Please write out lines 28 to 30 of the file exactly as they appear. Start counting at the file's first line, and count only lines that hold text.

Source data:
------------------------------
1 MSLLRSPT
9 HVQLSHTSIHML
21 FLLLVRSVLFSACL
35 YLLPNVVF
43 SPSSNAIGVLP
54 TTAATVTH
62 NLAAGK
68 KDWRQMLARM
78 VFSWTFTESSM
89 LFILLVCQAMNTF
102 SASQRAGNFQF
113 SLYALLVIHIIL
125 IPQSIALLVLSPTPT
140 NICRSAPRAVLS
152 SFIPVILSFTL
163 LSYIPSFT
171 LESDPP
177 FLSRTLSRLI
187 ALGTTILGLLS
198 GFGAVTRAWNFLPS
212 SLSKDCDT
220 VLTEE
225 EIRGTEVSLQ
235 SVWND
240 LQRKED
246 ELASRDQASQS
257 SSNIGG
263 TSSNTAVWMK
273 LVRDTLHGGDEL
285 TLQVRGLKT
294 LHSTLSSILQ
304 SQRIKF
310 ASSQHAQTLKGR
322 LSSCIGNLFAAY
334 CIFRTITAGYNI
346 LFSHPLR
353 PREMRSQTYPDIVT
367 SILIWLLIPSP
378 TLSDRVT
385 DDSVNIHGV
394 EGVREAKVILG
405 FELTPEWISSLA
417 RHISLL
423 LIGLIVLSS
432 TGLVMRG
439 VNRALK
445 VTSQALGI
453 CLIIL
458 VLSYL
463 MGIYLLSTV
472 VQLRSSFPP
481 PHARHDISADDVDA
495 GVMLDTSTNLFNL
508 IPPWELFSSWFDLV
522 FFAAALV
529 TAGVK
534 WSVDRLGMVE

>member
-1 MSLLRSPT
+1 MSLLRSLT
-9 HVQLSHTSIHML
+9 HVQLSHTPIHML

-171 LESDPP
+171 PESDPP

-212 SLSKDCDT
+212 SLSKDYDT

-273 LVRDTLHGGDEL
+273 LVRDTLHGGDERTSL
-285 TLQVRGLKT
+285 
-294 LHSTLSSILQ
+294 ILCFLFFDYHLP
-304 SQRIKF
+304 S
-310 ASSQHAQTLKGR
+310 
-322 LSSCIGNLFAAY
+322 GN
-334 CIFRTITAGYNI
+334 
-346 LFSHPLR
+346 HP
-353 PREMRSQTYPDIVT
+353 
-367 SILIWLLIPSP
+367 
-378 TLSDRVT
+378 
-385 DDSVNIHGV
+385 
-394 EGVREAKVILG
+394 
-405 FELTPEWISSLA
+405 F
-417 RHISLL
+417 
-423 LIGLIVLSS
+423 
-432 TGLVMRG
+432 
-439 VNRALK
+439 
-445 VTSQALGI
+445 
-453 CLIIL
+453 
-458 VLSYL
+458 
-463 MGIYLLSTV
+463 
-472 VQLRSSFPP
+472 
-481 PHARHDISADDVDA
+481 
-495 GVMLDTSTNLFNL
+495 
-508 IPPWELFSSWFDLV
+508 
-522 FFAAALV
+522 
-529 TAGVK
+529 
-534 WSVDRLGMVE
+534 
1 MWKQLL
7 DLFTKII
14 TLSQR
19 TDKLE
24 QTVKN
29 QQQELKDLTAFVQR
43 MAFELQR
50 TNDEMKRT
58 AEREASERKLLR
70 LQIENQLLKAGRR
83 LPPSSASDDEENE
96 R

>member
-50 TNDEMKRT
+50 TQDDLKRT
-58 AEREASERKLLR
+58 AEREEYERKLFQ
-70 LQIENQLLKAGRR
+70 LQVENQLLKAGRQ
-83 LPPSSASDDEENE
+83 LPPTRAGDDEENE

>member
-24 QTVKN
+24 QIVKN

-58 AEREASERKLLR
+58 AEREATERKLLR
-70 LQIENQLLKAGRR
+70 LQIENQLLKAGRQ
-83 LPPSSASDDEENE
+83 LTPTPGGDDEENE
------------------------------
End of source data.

263 TSSNTAVWMK
273 LVRDTLHGGDEL
285 TLQVRGLKT